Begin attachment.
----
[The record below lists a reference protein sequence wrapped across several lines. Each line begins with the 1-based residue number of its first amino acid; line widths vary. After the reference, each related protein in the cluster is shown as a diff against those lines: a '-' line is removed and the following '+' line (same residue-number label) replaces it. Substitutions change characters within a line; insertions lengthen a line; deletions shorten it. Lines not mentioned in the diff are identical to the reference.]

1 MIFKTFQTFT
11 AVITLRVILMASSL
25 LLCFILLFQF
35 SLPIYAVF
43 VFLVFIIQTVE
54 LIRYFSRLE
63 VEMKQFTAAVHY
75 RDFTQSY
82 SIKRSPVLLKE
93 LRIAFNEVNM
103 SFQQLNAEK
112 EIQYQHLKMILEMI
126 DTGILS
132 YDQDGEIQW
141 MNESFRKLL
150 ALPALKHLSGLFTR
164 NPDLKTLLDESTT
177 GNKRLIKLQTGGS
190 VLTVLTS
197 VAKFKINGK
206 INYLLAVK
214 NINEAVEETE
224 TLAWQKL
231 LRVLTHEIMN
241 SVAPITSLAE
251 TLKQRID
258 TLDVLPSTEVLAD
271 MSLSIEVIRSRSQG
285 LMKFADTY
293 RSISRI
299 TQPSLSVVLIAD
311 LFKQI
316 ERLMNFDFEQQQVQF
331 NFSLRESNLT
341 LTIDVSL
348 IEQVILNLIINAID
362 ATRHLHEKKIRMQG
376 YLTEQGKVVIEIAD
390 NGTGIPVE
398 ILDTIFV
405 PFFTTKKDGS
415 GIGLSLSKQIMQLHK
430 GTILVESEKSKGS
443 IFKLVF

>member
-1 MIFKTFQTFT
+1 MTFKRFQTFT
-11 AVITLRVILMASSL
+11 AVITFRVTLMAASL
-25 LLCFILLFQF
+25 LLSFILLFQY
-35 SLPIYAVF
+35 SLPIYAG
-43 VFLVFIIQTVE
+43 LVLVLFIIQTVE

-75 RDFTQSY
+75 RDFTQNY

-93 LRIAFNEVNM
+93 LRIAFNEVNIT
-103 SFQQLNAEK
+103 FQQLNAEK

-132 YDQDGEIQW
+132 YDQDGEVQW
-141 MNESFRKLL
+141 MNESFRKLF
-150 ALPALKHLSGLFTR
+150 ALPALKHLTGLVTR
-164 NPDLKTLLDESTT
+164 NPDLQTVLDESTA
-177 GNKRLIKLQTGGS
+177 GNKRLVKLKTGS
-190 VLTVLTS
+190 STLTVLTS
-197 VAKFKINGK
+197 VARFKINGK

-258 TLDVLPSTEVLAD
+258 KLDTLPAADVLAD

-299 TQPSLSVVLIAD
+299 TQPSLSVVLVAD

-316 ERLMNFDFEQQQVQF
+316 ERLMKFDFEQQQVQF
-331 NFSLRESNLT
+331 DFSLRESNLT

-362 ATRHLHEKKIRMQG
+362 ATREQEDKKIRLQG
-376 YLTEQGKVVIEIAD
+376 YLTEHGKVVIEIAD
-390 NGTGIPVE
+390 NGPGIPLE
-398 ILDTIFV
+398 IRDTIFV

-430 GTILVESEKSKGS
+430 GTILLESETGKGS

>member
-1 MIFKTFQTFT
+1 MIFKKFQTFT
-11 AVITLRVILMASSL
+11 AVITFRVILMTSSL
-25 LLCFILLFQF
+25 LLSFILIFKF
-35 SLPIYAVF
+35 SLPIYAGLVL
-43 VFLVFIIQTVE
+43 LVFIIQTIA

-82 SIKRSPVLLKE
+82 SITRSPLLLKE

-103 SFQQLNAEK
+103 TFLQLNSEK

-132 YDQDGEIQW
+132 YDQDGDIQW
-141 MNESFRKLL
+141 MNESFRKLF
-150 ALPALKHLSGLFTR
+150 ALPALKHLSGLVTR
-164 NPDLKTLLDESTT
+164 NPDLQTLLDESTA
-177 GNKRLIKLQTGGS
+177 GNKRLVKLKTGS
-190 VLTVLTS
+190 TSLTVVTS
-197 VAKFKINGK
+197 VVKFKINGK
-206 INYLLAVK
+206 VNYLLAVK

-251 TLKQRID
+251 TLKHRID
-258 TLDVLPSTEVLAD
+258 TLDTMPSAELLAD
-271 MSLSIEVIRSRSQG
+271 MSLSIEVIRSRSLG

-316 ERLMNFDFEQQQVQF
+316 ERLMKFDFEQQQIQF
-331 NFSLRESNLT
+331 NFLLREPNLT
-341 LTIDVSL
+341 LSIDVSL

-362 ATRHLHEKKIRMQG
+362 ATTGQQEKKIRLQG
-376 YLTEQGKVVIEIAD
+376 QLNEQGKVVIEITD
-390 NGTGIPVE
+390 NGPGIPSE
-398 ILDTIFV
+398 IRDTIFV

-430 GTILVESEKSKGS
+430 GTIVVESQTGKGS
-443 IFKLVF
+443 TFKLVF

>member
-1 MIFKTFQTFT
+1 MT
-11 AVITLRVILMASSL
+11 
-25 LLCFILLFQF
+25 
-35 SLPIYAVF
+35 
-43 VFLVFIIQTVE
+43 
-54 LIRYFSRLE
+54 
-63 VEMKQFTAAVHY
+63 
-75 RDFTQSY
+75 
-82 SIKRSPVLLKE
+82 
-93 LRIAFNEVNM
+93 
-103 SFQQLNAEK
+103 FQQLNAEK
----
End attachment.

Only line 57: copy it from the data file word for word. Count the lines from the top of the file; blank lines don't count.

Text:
-75 RDFTQSY